1. absolute maximum and mins

Find the absolute maximum and absolute minimum values of f on the given interval.

f(x)= x/((x^2) +4)
[0, 3]

I get my derivative, set it to zero and solve but im getting the wrong answer. any ideas?

thanks,
Jay

2. Originally Posted by jfisk87
Find the absolute maximum and absolute minimum values of f on the given interval.

f(x)= x/((x^2) +4)
[0, 3]

I get my derivative, set it to zero and solve but im getting the wrong answer. any ideas?

thanks,
Jay
find the second derivative and solve.

3. You are probably taking the first derivative incorrectly.

4. Originally Posted by jfisk87
Find the absolute maximum and absolute minimum values of f on the given interval.

f(x)= x/((x^2) +4)
[0, 3]

I get my derivative, set it to zero and solve but im getting the wrong answer. any ideas?

thanks,
Jay
Show us what derivative you got, and what answer you got and we will be able to help you better. Note that while max and min may be at a point where the derivative is 0, absolute max and min may also be at the endpoints of the interval. Did you check the value at the endpoints?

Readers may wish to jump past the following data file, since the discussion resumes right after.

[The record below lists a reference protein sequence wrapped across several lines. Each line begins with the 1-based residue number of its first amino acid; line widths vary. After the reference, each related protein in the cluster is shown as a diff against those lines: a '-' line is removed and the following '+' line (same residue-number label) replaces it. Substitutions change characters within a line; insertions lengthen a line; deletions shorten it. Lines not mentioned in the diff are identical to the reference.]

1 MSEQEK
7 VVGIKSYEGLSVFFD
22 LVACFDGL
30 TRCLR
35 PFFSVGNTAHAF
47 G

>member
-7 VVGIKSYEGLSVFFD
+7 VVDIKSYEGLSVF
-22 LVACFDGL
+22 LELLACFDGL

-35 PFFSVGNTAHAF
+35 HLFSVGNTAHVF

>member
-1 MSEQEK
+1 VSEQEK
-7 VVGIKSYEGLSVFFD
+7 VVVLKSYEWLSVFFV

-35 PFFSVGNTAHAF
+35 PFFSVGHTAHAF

(I can see no reason at all for taking the second derivative.)

5. f(x) = x/(x^2+4)

Quotient Rule:
(gf'-fg')/g^2
f=x
g=x^2+4
f'=1
g'=2x

[(x^2+4)1-x(2x)]/(x^2+4)^2
(-x^2+4)/(x^2+4)^2=-x^2+4

0 = plus or minus 2
2 is in the period.
Therefore, you test on either side of 2.
I chose 1 and 3 for test values.
At 1, the slope of the tangent line to the function is positive, meaning that the function is increasing there. (You can draw this out and see it. You might already know that. :P)
At 3, f'(x) (the slope of the tangent line to the function) is negative, meaning that the function is decreasing there.

Therefore, there is a max at 2. There is no min.
If you plug 2 back into the original function...
y = x/(x^2+4)
y = x/(x^2+4) = 2/8 = .25

Therefore, there is a min in the period at (2, .25).

6. Originally Posted by HallsofIvy
Show us what derivative you got, and what answer you got and we will be able to help you better. Note that while max and min may be at a point where the derivative is 0, absolute max and min may also be at the endpoints of the interval. Did you check the value at the endpoints?

(I can see no reason at all for taking the second derivative.)
hi "HallsofIvy"
there's a global maximum at x=2.
if u solve the first derivative you'll find that x=2 is a solution.
sorry,a typo